The Diario de Juarez publisheda moving editorial over the weekend entitled "What Do You Want From Us?" concerning the recent death of a staff photographer on Thursday. It was not so much an annoucement that the paper planned to cut coverage of Juarez's crime beat, but more of a veiled attack against inept government and police officials, for failing to do more to rebuild their own credibility via rule of law.

    It is no secret that Mexican journalists routinely face intimidation and death threats, in relation to crime reporting: according to the Comittee to Protect Journalists, a U.S.-based watchdog group, 30 Mexican journalist have died or disappeared in the last four years. The Juarez-based newspaper did critique President Calderon for failing to follow up on promises to reinforce security measures for reporters. But what the editorial really appears to highlight is the ongoing lack of confidence in Mexico's public institutions. Armando Rodríguez Carreón was another one of the Diario de Juarez's crime reporters, gunned down November 13, 2008.

    Investigations into his death have resulted in nothing, the editorial points out, adding, "There have been so many promises that this case will resolve itself, without anything becoming resolved, that at this point if these authorities present us with a supposed perpetrator of the crime, the first thing we would do is doubt it." According to Reporters Without Borders, another Juarez-based journalist, Emilio Gutiérrez Soto, was forced to flee to the U.S. after reportedly receiving threats from military personnel. Cases like these do nothing to build credibility in Mexico's police, army or justice system.

  • "El Grande" of BLO Captured

    Mexican authorities Sunday announced the capture of Sergio Villareal Barragán, alias El Grande, allegedly head of an assassin's network for the Beltran-Leyva DTO.

Investigations

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Closing the Gaps on Firearms Trafficking in Honduras

Closing the Gaps on Firearms Trafficking in Honduras

As set out in this report, the legal structure around Honduras' arms trade is deeply flawed. The legislation is inconsistent and unclear as to the roles of different institutions, while the regulatory system is insufficiently funded, anachronistic and administered by officials who are overworked or susceptible to...

Venezuela Prisons: 'Pranes' and 'Revolutionary' Criminality

Venezuela Prisons: 'Pranes' and 'Revolutionary' Criminality

In May 2011, a 26-year-old prison gang leader held 4,000 members of the Venezuelan security forces, backed by tanks and helicopters, at bay for weeks. Humiliated nationally and internationally, it pushed President Hugo Chávez into a different and disastrous approach to the prison system.

Trafficking Firearms Into Honduras

Trafficking Firearms Into Honduras

Honduras does not produce weapons,[1] but weapons are trafficked into the country in numerous ways. These vary depending on weapon availability in neighboring countries, demand in Honduras, government controls and other factors. They do not appear to obey a single strategic logic, other than that of evading...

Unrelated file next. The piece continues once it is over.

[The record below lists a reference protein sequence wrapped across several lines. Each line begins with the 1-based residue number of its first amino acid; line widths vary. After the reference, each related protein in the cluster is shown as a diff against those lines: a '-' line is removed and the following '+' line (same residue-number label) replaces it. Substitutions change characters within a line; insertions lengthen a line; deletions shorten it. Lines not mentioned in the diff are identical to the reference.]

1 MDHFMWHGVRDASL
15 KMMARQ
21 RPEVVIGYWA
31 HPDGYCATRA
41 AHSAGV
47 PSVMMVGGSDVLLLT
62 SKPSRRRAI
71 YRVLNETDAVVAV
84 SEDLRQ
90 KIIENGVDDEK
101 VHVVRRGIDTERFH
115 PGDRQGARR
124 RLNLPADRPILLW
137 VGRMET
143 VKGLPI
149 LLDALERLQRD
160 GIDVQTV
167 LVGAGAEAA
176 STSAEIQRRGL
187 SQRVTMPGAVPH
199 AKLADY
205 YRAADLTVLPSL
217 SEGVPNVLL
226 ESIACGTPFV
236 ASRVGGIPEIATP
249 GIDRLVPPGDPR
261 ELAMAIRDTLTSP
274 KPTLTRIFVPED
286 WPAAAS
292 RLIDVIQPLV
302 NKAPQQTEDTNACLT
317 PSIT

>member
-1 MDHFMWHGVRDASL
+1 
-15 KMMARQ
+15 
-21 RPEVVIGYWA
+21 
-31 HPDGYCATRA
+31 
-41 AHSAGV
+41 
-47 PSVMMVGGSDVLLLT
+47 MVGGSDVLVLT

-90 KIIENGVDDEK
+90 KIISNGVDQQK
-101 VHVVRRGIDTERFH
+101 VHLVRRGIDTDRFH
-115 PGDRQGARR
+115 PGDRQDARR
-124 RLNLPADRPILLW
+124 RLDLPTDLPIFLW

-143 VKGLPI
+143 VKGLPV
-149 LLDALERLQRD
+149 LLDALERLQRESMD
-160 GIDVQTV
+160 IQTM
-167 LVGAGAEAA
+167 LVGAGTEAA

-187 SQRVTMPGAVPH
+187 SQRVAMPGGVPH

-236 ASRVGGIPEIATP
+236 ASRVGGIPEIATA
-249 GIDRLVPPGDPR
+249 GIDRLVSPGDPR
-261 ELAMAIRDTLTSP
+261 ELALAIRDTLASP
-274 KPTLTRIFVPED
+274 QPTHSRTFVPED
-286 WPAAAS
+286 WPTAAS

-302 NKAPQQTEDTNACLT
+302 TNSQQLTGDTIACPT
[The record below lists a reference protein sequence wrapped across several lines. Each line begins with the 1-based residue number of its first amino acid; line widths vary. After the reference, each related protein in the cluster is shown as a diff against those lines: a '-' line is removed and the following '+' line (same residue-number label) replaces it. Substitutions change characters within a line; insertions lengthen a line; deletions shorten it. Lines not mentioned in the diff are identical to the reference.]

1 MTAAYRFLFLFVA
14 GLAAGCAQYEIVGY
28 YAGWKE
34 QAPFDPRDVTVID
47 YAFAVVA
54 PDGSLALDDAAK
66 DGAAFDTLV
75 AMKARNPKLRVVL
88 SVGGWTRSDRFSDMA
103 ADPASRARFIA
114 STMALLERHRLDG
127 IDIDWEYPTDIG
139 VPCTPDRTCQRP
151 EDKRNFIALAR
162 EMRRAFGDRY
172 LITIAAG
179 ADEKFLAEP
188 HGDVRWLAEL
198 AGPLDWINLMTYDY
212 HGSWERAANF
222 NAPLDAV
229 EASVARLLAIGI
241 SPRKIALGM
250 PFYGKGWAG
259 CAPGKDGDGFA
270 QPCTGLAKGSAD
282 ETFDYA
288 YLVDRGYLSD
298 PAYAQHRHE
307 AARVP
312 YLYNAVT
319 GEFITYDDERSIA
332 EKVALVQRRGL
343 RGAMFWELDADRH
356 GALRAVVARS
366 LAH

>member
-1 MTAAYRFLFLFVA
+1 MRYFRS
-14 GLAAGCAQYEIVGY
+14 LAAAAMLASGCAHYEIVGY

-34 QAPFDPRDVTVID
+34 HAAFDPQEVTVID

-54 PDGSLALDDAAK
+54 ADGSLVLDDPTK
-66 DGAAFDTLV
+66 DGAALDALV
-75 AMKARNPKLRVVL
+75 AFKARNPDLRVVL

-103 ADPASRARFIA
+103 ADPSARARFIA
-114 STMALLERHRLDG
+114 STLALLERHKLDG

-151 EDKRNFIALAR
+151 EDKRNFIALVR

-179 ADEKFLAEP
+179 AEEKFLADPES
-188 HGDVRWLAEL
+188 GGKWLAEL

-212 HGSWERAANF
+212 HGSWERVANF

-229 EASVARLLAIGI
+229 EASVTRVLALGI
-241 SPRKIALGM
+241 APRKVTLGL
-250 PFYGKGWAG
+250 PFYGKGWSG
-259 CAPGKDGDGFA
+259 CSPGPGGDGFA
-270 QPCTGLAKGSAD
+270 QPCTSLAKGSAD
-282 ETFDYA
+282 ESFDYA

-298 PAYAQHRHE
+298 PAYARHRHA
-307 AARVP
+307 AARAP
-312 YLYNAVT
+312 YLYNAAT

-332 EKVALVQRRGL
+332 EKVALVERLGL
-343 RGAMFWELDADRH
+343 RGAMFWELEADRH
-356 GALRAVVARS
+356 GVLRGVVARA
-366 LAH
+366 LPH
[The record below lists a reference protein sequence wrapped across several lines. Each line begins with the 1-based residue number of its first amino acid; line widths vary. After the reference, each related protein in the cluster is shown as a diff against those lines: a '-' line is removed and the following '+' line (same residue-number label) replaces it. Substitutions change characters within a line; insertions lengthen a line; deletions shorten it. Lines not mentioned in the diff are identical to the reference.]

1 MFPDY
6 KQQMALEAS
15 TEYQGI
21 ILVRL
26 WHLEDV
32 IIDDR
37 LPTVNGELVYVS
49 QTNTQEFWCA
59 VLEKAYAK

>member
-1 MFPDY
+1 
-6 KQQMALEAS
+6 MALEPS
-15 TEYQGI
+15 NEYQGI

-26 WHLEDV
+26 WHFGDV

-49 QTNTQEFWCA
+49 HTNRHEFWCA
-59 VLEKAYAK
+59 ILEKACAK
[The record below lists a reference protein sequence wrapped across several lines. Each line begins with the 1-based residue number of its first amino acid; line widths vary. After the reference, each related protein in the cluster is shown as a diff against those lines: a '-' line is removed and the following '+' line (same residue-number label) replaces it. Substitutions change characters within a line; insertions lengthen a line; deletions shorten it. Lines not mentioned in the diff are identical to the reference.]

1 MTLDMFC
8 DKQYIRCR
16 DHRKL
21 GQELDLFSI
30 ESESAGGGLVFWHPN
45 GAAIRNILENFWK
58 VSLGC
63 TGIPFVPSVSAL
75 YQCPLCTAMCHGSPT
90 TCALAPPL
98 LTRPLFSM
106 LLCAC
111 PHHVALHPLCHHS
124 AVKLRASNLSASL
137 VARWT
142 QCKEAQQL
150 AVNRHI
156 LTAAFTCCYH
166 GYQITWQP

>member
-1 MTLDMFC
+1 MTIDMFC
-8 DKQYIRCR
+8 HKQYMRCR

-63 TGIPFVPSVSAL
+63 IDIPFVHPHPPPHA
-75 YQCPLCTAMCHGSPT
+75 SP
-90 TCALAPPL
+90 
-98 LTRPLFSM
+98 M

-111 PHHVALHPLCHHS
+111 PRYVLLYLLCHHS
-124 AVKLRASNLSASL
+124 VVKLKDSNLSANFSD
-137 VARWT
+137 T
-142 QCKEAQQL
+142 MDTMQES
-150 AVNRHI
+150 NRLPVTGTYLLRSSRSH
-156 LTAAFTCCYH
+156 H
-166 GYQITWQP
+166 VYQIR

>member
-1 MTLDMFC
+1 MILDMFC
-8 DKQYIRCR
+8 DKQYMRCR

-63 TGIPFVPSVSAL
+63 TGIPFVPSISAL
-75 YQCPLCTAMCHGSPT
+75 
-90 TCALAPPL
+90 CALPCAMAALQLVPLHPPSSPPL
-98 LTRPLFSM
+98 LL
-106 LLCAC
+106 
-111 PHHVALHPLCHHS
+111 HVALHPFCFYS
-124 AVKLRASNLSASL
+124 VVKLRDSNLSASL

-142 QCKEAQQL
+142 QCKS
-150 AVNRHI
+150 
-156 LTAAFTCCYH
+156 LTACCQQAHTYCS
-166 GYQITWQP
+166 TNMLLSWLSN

InSide Colombia's BACRIM: Power

InSide Colombia's BACRIM: Power

  The Bajo Cauca Franchise BACRIM-Land Armed Power Dynamics The BACRIM in places like the region of Bajo Cauca are a typical manifestation of Colombia's underworld today: a semi-autonomous local cell that is part of a powerful national network.

InSide Colombia's BACRIM: Money

InSide Colombia's BACRIM: Money

  Drugs Extortion Criminal Cash Flows Millions of dollars in dirty money circulate constantly around Bajo Cauca, flowing upwards and outwards from a broad range of criminal activities. The BACRIM are the chief regulators and beneficiaries of this shadow economy.

InSide Colombia's BACRIM: Murder

InSide Colombia's BACRIM: Murder

  Life of a Sicario Anatomy of a Hit   The BACRIM's control over territories such as the north Colombian region of Bajo Cauca comes at the point of a gun, and death is a constant price of their power.

Trafficking Firearms in Honduras

Trafficking Firearms in Honduras

The weapons trade within Honduras is difficult to monitor. This is largely because the military, the country's sole importer, and the Armory, the sole salesmen of weapons, do not release information to the public. The lack of transparency extends to private security companies, which do not have...

Counting Firearms in Honduras

Counting Firearms in Honduras

Estimates vary widely as to how many legal and illegal weapons are circulating in Honduras. There are many reasons for this. The government does not have a centralized database that tracks arms seizures, purchases, sales and other matters concerning arms possession, availability and merchandising. The laws surrounding...

Nariño, Colombia: Ground Zero of the Cocaine Trade

Nariño, Colombia: Ground Zero of the Cocaine Trade

The department of Nariño in southwest Colombia is the main coca-producing area in the country and in the world. It is a place scarred by poverty and years of armed conflict between guerrillas, the state and paramilitary groups. Perhaps nowhere else in the country are the challenges...